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From The Merchant's Tale, lines 1025-1051:
Pluto pities the deceived knight and says he will return the power of vision to January
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From The Canterbury Tales:
The Merchant's Tale
lines 1052-1098: Proserpine pities Maia and says she will enhance Maia's power of speech

       Ye shal?" quod Proserpyne, "wol ye so?
Now by my moodres sires soule I swere
That I shal yeven hire suffisant answere,
1055And alle wommen after, for hir sake;
That, though they be in any gilt ytake,
With face boold they shulle hemself excuse,
And bere hem doun that wolden hem accuse.
For lak of answere noon of hem shal dyen.
1060Al hadde man seyn a thyng with bothe his yen,
Yit shul we wommen visage it hardily,
And wepe, and swere, and chyde subtilly,
So that ye man shul been as lewed as gees.
What rekketh me of youre auctoritees?
1065I woot wel that this Jew, this Salomon,
Foond of us wommen fooles many oon.
But though that he ne foond no good womman,
Yet hath ther founde many another man
Wommen ful trewe, ful goode, and vertuous.
1070Witnesse on hem that dwelle in cristes hous;
With martirdom they preved hire constance.
The Romayn geestes eek make remembrance
Of many a verray, trewe wyf also.
But, sire, ne be nat wrooth, al be it so,
1075Though that he seyde he foond no good womman,
I prey yow take the sentence of the man;
He mente thus, that in sovereyn bontee
Nis noon but god, but neither he ne she.
       You shall," said Proserpine, "if will you so;
Now by my mother's father's soul, I swear
That I will give her adequate answer,
1055And all such women after, for her sake;
That, though in any guilt caught, they'll not quake,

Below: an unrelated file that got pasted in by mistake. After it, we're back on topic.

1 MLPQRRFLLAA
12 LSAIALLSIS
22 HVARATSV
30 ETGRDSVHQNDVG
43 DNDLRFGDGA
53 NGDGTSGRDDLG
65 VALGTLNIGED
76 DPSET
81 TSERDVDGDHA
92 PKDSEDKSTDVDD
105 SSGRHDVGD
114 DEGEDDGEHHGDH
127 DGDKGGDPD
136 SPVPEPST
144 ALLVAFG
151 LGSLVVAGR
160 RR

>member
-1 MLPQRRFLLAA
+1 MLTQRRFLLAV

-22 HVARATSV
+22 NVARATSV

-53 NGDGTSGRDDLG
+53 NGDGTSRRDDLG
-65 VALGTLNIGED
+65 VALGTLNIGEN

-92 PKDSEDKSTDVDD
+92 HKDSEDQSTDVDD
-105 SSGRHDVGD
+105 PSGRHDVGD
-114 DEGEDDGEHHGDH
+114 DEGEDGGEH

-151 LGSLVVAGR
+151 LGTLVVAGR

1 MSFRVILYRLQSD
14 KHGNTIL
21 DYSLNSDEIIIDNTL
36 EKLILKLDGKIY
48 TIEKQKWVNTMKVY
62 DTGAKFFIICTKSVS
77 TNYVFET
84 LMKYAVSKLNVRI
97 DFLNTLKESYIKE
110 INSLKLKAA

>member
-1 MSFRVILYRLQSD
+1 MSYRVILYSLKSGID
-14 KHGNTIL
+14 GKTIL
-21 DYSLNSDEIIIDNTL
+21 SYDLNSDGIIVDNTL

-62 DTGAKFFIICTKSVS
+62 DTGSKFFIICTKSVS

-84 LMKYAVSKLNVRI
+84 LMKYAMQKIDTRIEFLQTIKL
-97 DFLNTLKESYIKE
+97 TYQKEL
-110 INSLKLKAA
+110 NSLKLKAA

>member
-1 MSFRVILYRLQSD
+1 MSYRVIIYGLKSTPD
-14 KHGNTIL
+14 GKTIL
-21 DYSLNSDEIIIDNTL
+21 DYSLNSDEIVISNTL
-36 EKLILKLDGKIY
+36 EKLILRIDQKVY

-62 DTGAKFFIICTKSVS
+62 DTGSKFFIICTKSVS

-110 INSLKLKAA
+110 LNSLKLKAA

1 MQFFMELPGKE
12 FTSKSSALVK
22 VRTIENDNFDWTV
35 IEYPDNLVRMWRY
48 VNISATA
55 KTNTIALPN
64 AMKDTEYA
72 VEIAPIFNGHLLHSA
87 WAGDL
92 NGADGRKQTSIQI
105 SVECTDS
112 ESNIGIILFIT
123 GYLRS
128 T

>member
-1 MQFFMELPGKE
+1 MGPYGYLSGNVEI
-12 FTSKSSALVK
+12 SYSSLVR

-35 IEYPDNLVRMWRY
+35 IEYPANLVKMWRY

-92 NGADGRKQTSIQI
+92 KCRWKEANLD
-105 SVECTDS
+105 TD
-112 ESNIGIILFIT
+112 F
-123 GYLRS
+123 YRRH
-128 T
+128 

But with a bold face they'll themselves excuse,
And bear him down who would them thus accuse.
For lack of answer none of them shall die.
1060Nay, though a man see things with either eye,
Yet shall we women brazen shamelessly
And weep and swear and wrangle cleverly,
So that you men shall stupid be as geese.
What do I care for your authorities?
1065"I know well that this Jew, this Solomon
Found fools among us women, yes many one,
But though he never found a good woman,
Yet has there found full many another man
Women right true, right good, and virtuous
1070Witness all those that dwell in Jesus' house;
With martyrdom they proved their constancy.
The Gesta Romanorum speak kindly
Of many wives both good and true also.
But be not angry, sir, though it be so
1075That he said he had found no good woman,
I pray you take the meaning of the man;
He meant that sovereign goodness cannot be.
Except in God, Who is the Trinity.
       Ey! for verray god, that nys but oon,
1080What make ye so muche of Salomon?
What though he made a temple, goddes hous?
What though he were riche and glorious?
So made he eek a temple of false goddis.
How myghte he do a thyng that moore forbode is?
1085Pardee, as faire as ye his name emplastre,
He was a lecchour and an ydolastre,
And in his elde he verray God forsook;
And if this God ne hadde, as seith the book,
Yspared hem for his fadres sake, he sholde
1090Have lost his regne rather than he wolde.
I sette right noght, of al the vileynye
That ye of wommen write, a boterflye!
I am a womman, nedes moot I speke,
Of elles swelle til myn herte breke.
1095For sithen he seyde that we been jangleresses,
As evere hool I moote brouke my tresses,
I shal nat spare, for no curteisye,
To speke hym harm that wolde us vileynye."
       Ah, since of very God there is but one,
1080Why do you make so much of Solomon?
What though he built a temple for God's house?
What though he were both rich and glorious?
So built he, too, a temple to false gods,
How could he with the Law be more at odds?
1085By gad, clean as his name you whitewash, sir,
He was a lecher and idolater;
And in old age the True God he forsook.
And if that God had not, as says the Book,
Spared him for father David's sake, he should
1090Have lost his kingdom sooner than he would.
I value not, of all the villainy
That you of women write, a butterfly.
I am a woman, and needs must I speak,
Or else swell up until my heart shall break.
1095For since he said we gossip, rail, and scold,
As ever may I my fair tresses hold,
I will not spare, for any courtesy,
To speak him ill who'd wish us villainy."

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From The Merchant's Tale, lines 1099-1107:
Pluto and Proserpine stop arguing, however they both affirm their previous promise